“I can’t believe that they would hold her hostage like that,” Aries said. “And to think that they believe I’ll just roll over and give up Mars for her. She’s my wife, and I love her, but damn it, this is bigger than that.”

“Well, I’m glad to hear you say that,” Bo said, which brought Aries up short. He looked over at his long time friend.

“Why would you say that?” he asked.

“You love her, like you said,” Bo said, as if that answer were obvious. “You’ve done things for her that I’ve never seen you do for anyone before, not even me. I was afraid that you might be willing to end this whole war to save her. Or at the least resign.”

Aries paused, as if resigning wasn’t something he had considered before.

“You can’t,” he said. “Like you said, this is bigger than that. It’s bigger than you and her, bigger than me. But it also needs you and me to keep it going. If you quit now, even if it is to go and rescue her, the people of Mars will lose hope. We have to keep this going. We have to.”

Aries narrowed his eyes, and for a moment there Bo believed he would actually disagree with him. Not that Bo could blame Aries. If the situation were reversed, and it was his wife that had been captured, Bo wasn’t sure he would be able to let her go and continue the fight. But, Aries was a stronger man that Bo ever was, and as much as he hated to admit this in public, he believed that no one else could lead Mars through this time but Aries. Something about that man brought people together and bound them in common purpose like few other leaders in history could.

Eventually, though, Aries just sighed and sat back down. “You’re right,” he said. “I can’t leave, there’s too much important stuff going on. And even if I could resign and go after her, what good would I do? I’m no soldier. The best I could hope for was to turn myself in in return for her freedom. And that wouldn’t really change anything, just switch our positions. Not to mention that I need to consider how any decision I make affects Zita.”

Bo breathed a sigh of relief. “Now we need to take advantage of the opportunity she provided us. Atherton is on the run and his reinforcements are not due for another week. My suggestion is that we push him back to his fortress near the southern pole.”

Aries listened, and then nodded. For the most part, Bo wanted to fight a defensive war, but opportunities didn't come all the time. And for once, Aries found himself really wanting to punish Atherton, to hurt him, even kill him if he could. That was the man that had not only been leading America in its bid to retain Mars, but now he had taken his wife from him. It had become personal, and briefly Aries wondered if that was a bad thing. He shook off the thought, though. He could use this anger. Never before had he wanted to push Atherton off Mars more than he did now.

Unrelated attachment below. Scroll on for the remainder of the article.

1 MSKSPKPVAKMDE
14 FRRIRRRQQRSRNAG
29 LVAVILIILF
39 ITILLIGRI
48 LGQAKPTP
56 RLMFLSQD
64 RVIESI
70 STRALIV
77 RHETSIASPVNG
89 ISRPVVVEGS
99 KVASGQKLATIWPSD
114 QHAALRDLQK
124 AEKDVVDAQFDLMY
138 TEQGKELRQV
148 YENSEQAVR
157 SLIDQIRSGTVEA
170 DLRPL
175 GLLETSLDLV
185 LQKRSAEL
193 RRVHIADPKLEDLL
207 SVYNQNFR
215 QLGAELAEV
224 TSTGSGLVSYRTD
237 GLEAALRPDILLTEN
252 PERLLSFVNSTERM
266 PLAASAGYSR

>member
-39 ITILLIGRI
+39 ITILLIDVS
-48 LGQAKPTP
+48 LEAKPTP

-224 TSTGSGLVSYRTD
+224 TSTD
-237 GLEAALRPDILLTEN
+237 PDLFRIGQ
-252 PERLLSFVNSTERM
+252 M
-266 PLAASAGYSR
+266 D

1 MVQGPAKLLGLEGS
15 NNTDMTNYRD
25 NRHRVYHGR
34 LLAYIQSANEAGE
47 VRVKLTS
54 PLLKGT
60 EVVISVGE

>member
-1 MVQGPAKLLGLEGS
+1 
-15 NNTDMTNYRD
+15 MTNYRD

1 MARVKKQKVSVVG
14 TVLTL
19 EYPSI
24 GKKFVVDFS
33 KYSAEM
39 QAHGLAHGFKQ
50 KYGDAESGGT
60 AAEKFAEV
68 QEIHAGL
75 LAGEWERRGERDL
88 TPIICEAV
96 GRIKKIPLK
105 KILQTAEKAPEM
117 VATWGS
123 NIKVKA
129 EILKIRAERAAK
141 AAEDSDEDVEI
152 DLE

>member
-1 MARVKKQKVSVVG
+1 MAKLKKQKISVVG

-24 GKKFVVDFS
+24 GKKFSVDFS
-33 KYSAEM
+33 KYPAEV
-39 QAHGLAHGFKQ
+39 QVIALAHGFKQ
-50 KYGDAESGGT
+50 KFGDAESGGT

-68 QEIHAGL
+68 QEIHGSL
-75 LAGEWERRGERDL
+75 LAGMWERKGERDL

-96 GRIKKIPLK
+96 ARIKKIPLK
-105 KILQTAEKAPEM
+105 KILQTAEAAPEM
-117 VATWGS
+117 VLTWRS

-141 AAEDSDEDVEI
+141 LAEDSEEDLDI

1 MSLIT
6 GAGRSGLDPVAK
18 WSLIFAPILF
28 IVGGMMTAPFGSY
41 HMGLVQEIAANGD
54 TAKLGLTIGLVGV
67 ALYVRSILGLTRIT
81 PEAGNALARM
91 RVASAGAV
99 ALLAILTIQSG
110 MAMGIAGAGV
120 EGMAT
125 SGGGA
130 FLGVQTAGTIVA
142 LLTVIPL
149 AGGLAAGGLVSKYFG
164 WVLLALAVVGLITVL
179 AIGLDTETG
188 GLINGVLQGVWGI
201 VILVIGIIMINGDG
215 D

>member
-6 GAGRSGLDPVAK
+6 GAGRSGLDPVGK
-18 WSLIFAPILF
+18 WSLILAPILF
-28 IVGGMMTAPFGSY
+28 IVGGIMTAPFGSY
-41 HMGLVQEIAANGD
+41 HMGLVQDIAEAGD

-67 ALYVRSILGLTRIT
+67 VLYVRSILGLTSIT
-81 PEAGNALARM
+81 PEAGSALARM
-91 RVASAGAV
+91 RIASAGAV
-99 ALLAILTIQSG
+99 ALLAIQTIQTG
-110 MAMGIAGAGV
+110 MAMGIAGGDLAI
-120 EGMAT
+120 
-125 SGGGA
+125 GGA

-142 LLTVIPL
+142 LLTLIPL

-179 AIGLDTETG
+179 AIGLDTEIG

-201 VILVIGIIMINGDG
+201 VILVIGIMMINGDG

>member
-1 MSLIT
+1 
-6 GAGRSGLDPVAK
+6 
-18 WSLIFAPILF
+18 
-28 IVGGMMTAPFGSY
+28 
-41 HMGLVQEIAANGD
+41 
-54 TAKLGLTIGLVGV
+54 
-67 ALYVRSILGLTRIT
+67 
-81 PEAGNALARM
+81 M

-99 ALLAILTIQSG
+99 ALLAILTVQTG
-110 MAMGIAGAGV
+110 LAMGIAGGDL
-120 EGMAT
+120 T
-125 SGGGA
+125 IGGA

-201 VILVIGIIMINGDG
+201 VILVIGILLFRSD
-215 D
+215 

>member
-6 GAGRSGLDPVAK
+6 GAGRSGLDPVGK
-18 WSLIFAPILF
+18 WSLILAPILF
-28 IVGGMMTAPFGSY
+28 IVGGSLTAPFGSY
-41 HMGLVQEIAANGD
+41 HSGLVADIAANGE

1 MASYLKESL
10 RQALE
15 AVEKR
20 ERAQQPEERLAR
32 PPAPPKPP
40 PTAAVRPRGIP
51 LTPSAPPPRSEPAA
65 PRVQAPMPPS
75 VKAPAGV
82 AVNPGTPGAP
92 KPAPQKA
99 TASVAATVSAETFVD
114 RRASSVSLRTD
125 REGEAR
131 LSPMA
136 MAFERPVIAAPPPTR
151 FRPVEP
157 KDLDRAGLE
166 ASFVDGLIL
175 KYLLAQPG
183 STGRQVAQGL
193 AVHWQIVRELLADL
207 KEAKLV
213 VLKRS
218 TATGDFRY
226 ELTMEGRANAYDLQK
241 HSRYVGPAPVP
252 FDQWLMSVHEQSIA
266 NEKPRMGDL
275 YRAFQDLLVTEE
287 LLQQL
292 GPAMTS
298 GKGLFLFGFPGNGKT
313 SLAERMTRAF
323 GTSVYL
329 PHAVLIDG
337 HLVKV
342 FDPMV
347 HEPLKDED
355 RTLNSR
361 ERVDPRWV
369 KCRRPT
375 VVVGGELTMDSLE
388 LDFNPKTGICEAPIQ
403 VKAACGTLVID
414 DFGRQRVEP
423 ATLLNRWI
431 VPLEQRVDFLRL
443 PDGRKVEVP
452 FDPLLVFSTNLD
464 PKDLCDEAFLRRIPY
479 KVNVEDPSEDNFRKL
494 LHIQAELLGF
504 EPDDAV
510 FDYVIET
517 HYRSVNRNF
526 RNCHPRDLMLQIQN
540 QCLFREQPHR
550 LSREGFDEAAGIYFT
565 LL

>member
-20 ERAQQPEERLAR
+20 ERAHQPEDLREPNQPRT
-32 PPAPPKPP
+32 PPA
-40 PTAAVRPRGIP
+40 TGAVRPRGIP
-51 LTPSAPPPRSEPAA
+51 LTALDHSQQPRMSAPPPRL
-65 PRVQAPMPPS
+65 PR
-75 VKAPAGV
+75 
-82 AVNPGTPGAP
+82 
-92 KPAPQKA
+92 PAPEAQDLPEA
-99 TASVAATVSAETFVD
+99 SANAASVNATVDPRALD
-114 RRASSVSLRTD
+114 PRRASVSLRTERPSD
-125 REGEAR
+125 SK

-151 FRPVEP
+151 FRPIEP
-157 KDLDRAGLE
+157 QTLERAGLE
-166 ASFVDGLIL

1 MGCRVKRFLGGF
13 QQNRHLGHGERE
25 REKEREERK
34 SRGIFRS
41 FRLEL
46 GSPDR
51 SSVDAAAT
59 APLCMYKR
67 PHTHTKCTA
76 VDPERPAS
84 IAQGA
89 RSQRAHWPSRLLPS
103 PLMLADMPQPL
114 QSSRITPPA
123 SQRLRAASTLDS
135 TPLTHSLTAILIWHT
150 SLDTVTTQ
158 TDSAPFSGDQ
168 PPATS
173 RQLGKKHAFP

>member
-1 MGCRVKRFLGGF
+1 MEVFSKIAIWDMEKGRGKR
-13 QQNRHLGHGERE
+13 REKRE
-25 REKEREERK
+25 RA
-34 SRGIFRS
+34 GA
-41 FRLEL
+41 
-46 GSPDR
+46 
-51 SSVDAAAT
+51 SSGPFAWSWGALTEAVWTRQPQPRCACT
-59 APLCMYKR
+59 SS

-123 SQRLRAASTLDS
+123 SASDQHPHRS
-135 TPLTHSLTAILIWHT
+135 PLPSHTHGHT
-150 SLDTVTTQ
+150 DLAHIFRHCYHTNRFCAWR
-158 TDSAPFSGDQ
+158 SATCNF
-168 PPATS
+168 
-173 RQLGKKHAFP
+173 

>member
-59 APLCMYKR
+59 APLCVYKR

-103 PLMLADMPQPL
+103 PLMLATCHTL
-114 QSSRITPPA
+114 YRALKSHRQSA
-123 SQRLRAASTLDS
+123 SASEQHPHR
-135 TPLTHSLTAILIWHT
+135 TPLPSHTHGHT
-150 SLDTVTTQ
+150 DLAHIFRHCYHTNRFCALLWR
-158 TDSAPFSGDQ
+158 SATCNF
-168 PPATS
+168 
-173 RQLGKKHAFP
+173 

“Do it,” he said. “I want you to push Atherton right of the edge of the world. I want his base destroyed, I want his reinforcements to have no place to land. I want this war ended, and I want the end to cost the American’s dearly.”

Bo glanced at his friend. He had never seen him so angry. He hoped this wasn’t a bad sign. Still, the idea of taking out the American base was an appealing one. They really had no way of preventing the reinforcements from landing, but stripping their resources away was a good idea.

“Good ideas,” he said. “I’ll get the plans in motion. And don’t worry, Aries. We’ll get her back. I don’t know where Atherton has her holed up, but we’ll find her. I swear we’ll find her.”

****

“Stand down, Colonel Webb!” Major General Louis Day said in that commanding voice that only a life long military man can muster. “That’s an order.”

Amelia found her self responding to the order and stood at attention. She dropped her bowl, but glared at the two men that were entering the room. The General was, of course, her father, who she hadn't seen since her wedding. He wore a standard duty uniform instead of his class A’s, but he looked no less imposing. In fact, he may have looked more imposing, his short cut curly hair and dark skin contrasting against the gray and black of the urban camouflage.

The other man she recognized as the spy that had saved her husbands life during the assassination attempt a few years ago.

“You,” she said to him.

“Me,” he said, with a rather smug smile.

“Yes,” her father said. “Colonel Webb, I want you to meet Agent Ford of the CIA. At least, meet officially.”

“What’s going on here, General?” she asked. If he insisted on using her rank, so would she.

“Simple,” he said. “I’m saving your life. I ordered Atherton to take you alive, even though he wanted to kill you, and rather publicly too, in order to try and break your husband and end this war. Instead, I’m taking you back to Earth in the hopes that I can talk you and that stubborn husband of yours to end this needless conflict before more people have to die.”

“Earth?” she asked. All this time, she had assumed she was in orbit around Mars, at the US research station. Earth would mean that she was beyond rescue. Earth would mean that she was now a POW, and would likely not see her husband and daughter again.

She broke down. She couldn’t handle that knowledge. She collapsed to the floor and started to cry.

The End